(1) This section relates to transactions entered into at an undervalue; and a person enters into such a transaction with another person if—
(a) he makes a gift to the other person or he otherwise enters into a transaction with the other on terms that provide for him to receive no consideration;
(b) he enters into a transaction with the other in consideration of marriage [or the formation of a civil partnership]; or
(c) he enters into a transaction with the other for a consideration the value of which, in money or money's worth, is significantly less than the value,
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Broadly, the doctrine of overreaching enables purchasers (which includes tenants and mortgagees) in good faith for money or money’s worth to rely solely on the legal title. In the case of registered land, this means the entries entered on the register of title, as it records ownership of the legal
Coronavirus (COVID-19): The guidance detailing normal practice set out in this Practice Note may be affected by measures concerning process and procedure in the civil courts that have been introduced as a result of the coronavirus (COVID-19) pandemic. For guidance, see Practice Note: Coronavirus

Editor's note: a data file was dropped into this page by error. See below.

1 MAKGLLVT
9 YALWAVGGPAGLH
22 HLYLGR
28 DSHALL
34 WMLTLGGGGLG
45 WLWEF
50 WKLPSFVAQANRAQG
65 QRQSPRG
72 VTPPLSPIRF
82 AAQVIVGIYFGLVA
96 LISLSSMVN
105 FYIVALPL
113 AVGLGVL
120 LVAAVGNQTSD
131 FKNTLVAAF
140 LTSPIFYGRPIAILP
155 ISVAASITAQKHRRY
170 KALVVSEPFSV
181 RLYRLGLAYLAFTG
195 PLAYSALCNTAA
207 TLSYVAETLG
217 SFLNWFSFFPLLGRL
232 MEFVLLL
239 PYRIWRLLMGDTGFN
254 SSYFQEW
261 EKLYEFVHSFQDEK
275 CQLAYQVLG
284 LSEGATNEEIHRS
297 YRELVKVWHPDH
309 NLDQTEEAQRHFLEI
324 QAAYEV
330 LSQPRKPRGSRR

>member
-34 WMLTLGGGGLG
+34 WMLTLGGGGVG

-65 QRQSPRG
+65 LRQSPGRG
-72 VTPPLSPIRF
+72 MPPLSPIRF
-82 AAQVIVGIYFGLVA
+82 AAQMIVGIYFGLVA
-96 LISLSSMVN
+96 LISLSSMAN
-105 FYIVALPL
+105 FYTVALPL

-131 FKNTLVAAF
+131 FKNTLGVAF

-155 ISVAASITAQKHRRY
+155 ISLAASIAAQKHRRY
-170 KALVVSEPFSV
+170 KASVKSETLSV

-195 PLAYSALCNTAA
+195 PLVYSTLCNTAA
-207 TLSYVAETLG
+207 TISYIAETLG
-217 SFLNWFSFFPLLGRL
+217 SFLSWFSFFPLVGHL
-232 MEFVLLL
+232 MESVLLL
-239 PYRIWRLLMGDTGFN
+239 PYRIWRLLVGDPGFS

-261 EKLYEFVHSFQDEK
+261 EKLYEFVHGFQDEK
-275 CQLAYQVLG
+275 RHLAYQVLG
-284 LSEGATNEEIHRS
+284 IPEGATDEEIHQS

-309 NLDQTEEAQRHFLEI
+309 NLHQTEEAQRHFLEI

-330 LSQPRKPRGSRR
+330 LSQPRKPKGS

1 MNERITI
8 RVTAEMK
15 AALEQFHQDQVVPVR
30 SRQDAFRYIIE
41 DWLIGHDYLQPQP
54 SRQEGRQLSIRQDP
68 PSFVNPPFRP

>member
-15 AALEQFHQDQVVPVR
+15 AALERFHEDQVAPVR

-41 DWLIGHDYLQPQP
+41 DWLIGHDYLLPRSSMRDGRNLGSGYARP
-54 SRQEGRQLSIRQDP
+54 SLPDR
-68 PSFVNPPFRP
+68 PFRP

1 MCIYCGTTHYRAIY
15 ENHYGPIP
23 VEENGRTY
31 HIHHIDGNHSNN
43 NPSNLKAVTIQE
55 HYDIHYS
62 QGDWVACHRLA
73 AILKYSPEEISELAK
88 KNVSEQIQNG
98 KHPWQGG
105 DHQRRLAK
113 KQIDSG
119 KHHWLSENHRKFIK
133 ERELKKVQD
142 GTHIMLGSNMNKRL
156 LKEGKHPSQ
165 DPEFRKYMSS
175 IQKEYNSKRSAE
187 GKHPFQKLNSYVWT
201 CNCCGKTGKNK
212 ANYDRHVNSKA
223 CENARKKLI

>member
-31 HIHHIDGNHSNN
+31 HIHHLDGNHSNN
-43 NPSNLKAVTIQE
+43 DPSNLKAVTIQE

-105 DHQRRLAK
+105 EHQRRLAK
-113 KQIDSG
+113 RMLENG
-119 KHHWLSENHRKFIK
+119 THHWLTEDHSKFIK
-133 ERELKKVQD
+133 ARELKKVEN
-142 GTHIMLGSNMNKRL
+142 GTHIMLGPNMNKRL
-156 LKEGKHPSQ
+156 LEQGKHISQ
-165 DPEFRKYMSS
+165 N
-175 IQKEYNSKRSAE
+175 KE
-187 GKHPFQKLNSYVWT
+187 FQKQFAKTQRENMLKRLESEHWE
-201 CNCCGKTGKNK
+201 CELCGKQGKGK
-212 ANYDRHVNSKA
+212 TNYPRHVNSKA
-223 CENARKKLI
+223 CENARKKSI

The principles of the notarial act are that it is:•an act of the notary and not of the parties named in the document•a record of a fact, event or transaction•in the form of a document, notwithstanding the form of the underlying document, fact, event or transactionThe purpose of the notarial act is
On the disposition of a property (whether by way of conveyance, transfer or charge), the party making the disposition will normally provide a title guarantee which implies standard form covenants for title. A landlord may give a title guarantee when granting a lease, but this is rare in practice.
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